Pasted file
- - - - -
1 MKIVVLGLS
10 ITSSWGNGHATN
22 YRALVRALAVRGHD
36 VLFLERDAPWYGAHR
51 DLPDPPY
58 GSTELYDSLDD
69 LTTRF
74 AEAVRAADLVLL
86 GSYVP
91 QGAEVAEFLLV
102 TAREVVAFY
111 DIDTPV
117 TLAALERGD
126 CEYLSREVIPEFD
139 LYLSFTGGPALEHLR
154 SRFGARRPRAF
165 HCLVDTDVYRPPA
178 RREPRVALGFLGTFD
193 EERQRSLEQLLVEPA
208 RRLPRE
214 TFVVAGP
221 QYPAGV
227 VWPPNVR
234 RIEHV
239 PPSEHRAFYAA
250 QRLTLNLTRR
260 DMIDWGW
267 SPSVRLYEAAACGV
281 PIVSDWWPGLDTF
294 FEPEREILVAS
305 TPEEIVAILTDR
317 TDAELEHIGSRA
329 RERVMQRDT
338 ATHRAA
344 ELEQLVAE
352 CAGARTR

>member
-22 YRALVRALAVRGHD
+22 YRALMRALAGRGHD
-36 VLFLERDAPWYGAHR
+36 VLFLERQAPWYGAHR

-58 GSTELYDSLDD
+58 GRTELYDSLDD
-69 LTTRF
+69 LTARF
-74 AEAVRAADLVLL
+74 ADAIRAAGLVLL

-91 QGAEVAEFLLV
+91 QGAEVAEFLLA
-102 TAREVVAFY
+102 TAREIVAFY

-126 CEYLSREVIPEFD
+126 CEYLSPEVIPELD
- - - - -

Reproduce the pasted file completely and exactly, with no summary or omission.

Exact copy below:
1 MKIVVLGLS
10 ITSSWGNGHATN
22 YRALVRALAVRGHD
36 VLFLERDAPWYGAHR
51 DLPDPPY
58 GSTELYDSLDD
69 LTTRF
74 AEAVRAADLVLL
86 GSYVP
91 QGAEVAEFLLV
102 TAREVVAFY
111 DIDTPV
117 TLAALERGD
126 CEYLSREVIPEFD
139 LYLSFTGGPALEHLR
154 SRFGARRPRAF
165 HCLVDTDVYRPPA
178 RREPRVALGFLGTFD
193 EERQRSLEQLLVEPA
208 RRLPRE
214 TFVVAGP
221 QYPAGV
227 VWPPNVR
234 RIEHV
239 PPSEHRAFYAA
250 QRLTLNLTRR
260 DMIDWGW
267 SPSVRLYEAAACGV
281 PIVSDWWPGLDTF
294 FEPEREILVAS
305 TPEEIVAILTDR
317 TDAELEHIGSRA
329 RERVMQRDT
338 ATHRAA
344 ELEQLVAE
352 CAGARTR

>member
-22 YRALVRALAVRGHD
+22 YRALMRALAGRGHD
-36 VLFLERDAPWYGAHR
+36 VLFLERQAPWYGAHR

-58 GSTELYDSLDD
+58 GRTELYDSLDD
-69 LTTRF
+69 LTARF
-74 AEAVRAADLVLL
+74 ADAIRAAGLVLL

-91 QGAEVAEFLLV
+91 QGAEVAEFLLA
-102 TAREVVAFY
+102 TAREIVAFY

-126 CEYLSREVIPEFD
+126 CEYLSPEVIPELD